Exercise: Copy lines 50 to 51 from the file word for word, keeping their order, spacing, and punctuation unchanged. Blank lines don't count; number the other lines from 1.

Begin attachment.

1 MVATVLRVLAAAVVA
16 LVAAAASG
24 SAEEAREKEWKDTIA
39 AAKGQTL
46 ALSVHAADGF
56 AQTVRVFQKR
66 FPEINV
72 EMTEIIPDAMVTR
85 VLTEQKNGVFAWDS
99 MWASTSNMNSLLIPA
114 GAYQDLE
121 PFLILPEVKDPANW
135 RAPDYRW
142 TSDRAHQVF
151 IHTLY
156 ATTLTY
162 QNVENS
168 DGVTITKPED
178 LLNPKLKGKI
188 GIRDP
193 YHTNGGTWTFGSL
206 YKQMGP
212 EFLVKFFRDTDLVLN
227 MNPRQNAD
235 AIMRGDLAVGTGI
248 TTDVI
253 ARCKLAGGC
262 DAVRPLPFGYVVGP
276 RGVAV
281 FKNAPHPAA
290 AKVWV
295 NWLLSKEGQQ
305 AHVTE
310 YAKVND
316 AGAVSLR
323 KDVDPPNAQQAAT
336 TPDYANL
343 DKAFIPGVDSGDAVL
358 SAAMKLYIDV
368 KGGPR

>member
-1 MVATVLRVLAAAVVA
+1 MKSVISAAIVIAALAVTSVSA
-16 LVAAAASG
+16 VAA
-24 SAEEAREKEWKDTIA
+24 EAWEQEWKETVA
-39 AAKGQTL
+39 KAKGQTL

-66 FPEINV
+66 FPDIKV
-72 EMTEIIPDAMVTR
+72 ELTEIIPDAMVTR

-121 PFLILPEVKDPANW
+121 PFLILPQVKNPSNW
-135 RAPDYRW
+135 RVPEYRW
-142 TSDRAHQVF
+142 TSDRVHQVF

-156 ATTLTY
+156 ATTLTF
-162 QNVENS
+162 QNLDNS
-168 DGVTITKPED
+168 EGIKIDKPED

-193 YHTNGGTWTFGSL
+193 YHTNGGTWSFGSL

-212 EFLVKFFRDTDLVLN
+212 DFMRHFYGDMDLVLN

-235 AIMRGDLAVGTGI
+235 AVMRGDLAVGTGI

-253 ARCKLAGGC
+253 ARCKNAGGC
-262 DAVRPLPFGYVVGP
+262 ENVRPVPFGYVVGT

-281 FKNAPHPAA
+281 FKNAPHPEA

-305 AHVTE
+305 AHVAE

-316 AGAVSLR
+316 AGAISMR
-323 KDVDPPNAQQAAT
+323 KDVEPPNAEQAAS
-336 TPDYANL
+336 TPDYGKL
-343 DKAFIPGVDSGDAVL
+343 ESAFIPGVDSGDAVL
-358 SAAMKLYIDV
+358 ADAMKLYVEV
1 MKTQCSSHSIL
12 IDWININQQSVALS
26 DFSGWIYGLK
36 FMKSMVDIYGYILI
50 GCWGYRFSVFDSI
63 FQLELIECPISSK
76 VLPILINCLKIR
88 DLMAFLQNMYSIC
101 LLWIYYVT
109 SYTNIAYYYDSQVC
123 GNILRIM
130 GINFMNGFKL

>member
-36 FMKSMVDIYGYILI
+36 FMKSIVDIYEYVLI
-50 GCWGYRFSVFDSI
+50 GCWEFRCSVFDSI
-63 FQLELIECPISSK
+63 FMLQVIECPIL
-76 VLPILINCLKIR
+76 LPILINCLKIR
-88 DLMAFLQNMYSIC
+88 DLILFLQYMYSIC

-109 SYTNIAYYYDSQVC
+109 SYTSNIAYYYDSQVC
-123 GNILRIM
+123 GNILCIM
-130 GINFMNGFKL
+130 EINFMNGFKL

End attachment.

-66 FPEINV
+66 FPDIKV